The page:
Type AB is found in less than 5% of the population and did not exist prior to between 900 and 1,000 years ago. When eastern Mongolian invaders overran the last of European civilization, type AB came into existence. AB’s inherited the tolerances of A and B, which gave them enhanced ability to counteract infections, allergies, and immune diseases. However, they have some increased susceptibility to certain cancers.”

Source(s):

So blood types are a result of evolutionary processes.  Got it.

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Filed under Lazy Blogging

Question of the day

Why do people have different blood groups?

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Filed under Lazy Blogging

Wassup

I haven’t blogged for a little while as I’ve been at home for the last week.

I have mostly been cooking decent meals at home, putting up fences and painting them dark brown.  Now I am back at work. 😦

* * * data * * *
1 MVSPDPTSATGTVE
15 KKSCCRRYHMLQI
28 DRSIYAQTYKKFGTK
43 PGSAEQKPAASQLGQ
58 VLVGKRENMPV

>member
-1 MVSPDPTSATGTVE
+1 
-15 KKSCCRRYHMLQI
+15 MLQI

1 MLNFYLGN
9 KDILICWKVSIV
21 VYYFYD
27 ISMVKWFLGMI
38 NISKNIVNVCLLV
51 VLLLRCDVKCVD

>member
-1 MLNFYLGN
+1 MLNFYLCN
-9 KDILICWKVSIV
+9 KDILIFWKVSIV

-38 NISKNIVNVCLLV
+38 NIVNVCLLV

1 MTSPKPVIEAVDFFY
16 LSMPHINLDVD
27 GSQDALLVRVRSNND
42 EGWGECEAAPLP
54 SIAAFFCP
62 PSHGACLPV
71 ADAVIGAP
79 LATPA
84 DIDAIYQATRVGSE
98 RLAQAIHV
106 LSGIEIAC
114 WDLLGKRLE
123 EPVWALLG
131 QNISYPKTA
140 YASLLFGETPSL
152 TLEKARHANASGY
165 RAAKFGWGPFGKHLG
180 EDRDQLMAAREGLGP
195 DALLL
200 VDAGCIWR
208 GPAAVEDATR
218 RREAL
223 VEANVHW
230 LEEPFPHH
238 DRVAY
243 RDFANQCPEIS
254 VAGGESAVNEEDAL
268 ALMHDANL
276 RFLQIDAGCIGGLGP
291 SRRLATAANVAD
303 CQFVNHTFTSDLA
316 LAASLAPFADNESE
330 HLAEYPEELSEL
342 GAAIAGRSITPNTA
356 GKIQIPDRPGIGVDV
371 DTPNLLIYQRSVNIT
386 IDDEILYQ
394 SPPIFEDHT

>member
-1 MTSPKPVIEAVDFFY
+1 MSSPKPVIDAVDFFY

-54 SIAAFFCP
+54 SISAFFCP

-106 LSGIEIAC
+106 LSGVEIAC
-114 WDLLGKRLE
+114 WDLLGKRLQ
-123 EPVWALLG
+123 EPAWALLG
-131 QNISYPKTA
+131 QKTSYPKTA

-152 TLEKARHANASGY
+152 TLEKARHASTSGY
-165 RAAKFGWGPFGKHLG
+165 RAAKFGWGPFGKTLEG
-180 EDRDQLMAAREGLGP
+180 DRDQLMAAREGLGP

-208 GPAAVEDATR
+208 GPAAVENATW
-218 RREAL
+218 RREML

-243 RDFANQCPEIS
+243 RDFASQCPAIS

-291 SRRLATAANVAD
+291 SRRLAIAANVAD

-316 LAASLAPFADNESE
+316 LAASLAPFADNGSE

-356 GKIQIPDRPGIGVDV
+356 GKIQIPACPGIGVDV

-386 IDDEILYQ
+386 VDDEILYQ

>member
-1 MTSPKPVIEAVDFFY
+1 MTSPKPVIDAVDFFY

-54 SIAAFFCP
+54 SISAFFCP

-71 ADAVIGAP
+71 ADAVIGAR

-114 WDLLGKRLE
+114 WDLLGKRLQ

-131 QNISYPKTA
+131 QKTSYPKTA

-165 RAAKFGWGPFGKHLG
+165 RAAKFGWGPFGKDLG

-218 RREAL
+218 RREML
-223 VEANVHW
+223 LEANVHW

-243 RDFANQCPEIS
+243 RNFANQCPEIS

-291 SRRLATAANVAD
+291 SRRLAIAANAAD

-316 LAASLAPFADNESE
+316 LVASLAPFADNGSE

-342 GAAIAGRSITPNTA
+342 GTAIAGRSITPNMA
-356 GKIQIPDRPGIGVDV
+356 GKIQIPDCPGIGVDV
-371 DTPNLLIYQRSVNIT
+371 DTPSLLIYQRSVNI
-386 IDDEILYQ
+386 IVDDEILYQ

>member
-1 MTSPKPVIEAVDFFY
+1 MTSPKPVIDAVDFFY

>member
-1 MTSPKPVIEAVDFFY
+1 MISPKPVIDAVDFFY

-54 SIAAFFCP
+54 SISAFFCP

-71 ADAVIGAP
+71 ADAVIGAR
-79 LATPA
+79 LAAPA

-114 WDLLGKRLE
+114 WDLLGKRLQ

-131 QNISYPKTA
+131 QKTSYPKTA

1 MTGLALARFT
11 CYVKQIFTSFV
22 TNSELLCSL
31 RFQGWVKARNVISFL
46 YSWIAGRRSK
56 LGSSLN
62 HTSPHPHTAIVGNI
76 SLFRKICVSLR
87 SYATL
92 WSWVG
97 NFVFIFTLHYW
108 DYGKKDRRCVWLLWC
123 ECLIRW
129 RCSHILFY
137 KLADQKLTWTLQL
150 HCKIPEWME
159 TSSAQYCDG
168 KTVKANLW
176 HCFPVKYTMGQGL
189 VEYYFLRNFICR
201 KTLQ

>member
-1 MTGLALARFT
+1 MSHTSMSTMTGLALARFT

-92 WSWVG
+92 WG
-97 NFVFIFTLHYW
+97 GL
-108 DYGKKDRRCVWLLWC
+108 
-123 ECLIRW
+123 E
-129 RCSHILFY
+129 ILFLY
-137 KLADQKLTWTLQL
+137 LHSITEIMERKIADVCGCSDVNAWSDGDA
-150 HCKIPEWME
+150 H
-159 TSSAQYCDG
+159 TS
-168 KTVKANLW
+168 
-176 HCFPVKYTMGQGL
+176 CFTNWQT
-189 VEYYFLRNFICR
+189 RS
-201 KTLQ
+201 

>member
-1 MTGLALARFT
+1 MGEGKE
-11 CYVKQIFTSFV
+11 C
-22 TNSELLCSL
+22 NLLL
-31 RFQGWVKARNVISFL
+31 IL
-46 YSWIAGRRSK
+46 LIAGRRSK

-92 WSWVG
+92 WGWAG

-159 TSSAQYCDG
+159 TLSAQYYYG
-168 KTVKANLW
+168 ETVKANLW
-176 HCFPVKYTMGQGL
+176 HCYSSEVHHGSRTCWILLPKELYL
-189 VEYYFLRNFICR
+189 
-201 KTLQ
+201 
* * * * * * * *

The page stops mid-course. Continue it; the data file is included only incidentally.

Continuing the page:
Has anything monumental occurred in the last couple of weeks?

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Filed under Lazy Blogging

Picture meme

Many years ago the wonderful Sioned introduced me to this meme.  Essentially someone posts a word (in this case it would be me) and then the reader (you) rushes off to image search it.  They (you) then post an entry with the amusing picture and a new word and rush back to say that you have done so.  The next person goes from your blog in a long and silly chain.

We all then spend oodles of time cavorting about t’Internet putting silly pictures up and much fun is had by all.

My word (as I’m starting this) is Interesting and this is my silly picture.

Interesting

Your word is: lazy as in lazy blogging…which is what this is.

I can barely contain my anticipation.  Don’t forget to leave the instructions up.

There’s no tag, just nominate yourself.

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Filed under Lazy Blogging

Elephant memory